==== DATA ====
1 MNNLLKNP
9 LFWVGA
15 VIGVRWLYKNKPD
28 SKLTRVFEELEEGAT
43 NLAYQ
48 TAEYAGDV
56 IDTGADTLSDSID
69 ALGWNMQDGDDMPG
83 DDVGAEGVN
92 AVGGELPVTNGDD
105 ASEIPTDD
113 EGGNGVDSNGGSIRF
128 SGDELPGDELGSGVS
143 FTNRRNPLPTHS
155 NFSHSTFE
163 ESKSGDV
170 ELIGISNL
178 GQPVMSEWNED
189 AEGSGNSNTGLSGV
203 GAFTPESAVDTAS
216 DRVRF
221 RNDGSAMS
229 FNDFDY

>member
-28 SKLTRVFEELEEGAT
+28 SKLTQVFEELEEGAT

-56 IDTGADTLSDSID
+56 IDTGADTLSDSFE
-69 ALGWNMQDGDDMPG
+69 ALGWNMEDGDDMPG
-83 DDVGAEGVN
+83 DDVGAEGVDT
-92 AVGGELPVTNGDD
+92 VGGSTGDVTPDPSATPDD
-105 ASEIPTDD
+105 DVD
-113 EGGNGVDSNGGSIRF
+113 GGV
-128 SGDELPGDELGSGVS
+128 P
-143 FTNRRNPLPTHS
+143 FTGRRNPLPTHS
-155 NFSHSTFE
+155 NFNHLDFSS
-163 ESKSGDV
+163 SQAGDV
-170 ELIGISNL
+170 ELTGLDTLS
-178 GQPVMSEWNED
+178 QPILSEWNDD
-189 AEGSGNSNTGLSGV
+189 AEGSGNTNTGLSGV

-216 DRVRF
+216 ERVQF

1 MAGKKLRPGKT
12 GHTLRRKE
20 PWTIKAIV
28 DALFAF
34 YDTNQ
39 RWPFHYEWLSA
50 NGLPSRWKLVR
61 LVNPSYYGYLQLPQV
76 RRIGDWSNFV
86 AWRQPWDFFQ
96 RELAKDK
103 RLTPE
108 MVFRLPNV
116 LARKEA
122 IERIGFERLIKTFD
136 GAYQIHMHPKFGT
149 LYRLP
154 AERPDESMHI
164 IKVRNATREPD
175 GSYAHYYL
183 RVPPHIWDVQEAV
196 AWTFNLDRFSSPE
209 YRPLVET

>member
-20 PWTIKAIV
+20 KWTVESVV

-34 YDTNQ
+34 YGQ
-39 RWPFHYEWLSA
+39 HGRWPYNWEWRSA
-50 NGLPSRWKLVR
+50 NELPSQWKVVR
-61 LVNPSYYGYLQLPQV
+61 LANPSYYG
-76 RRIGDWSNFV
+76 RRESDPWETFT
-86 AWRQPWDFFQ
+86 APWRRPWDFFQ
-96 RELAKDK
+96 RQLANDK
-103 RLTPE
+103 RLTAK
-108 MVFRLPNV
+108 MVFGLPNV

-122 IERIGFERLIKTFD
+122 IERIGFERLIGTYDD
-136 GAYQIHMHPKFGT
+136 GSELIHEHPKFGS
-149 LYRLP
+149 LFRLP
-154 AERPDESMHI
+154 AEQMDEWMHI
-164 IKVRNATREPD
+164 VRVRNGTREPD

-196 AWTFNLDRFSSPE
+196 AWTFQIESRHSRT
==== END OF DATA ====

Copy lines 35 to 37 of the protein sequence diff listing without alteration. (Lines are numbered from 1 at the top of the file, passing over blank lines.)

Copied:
-105 ASEIPTDD
+105 DVD
-113 EGGNGVDSNGGSIRF